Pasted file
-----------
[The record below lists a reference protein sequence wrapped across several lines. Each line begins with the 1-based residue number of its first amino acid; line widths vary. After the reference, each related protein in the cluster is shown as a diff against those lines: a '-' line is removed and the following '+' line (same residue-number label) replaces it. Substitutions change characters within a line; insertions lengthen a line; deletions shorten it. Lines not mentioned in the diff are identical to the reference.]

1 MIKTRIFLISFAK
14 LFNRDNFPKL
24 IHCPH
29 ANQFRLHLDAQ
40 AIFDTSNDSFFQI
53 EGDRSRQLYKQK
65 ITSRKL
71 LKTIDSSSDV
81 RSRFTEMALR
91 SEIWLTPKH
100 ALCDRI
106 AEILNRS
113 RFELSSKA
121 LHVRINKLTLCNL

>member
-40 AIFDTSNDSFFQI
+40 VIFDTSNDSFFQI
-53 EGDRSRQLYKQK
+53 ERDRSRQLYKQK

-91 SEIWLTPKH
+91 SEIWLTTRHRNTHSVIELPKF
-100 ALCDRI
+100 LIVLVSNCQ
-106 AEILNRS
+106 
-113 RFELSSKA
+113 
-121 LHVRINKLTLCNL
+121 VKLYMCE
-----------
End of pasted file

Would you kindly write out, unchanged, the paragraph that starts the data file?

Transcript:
[The record below lists a reference protein sequence wrapped across several lines. Each line begins with the 1-based residue number of its first amino acid; line widths vary. After the reference, each related protein in the cluster is shown as a diff against those lines: a '-' line is removed and the following '+' line (same residue-number label) replaces it. Substitutions change characters within a line; insertions lengthen a line; deletions shorten it. Lines not mentioned in the diff are identical to the reference.]